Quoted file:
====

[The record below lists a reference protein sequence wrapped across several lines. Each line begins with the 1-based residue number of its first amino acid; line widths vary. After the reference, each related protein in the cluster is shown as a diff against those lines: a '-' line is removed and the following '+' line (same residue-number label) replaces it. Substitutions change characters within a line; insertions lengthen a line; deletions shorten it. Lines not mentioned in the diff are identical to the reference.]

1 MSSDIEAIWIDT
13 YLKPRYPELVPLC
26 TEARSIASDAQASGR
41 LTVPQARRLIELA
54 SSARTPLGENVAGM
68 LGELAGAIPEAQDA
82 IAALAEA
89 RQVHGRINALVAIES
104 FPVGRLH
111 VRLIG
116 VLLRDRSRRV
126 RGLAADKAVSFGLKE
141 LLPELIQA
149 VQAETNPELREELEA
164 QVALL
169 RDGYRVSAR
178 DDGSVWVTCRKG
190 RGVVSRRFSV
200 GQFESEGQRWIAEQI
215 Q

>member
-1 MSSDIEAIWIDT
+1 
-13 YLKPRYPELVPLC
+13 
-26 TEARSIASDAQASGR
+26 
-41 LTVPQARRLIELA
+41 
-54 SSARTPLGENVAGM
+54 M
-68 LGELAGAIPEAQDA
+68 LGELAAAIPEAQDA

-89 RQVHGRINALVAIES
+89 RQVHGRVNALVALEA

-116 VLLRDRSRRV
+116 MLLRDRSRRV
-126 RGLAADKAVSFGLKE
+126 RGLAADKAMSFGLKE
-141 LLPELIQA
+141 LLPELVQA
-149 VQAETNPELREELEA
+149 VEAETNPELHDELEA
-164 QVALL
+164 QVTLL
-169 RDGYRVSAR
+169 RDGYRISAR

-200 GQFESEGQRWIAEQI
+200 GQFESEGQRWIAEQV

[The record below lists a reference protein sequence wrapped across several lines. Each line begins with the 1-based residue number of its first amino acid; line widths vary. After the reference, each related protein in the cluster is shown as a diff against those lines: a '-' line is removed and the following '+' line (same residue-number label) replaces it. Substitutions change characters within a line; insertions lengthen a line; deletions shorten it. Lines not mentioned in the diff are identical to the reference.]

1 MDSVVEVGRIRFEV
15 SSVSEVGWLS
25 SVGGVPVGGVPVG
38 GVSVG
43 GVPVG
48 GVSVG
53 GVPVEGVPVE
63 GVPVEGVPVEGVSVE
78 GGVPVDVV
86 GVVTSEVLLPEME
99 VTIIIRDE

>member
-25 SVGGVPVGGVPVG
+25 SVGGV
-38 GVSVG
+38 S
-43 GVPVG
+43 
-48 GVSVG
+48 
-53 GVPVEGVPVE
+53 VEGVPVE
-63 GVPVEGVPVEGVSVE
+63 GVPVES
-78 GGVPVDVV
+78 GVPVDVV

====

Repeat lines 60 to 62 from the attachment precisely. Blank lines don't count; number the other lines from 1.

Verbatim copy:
78 GGVPVDVV
86 GVVTSEVLLPEME
99 VTIIIRDE